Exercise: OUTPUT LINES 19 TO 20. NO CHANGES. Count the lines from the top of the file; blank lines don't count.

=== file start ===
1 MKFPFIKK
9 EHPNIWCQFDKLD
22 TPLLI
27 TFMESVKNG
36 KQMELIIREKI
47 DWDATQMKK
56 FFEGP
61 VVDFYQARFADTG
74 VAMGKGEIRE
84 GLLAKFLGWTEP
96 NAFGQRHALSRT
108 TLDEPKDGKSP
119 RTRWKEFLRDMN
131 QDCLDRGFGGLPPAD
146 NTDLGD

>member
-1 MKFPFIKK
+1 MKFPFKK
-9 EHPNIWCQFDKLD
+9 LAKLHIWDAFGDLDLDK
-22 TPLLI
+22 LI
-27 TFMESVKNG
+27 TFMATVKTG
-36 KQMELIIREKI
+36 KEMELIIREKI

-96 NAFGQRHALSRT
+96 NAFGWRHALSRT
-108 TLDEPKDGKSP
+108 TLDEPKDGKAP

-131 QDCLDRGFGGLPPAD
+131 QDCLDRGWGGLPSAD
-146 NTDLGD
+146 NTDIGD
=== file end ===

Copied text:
-9 EHPNIWCQFDKLD
+9 LAKLHIWDAFGDLDLDK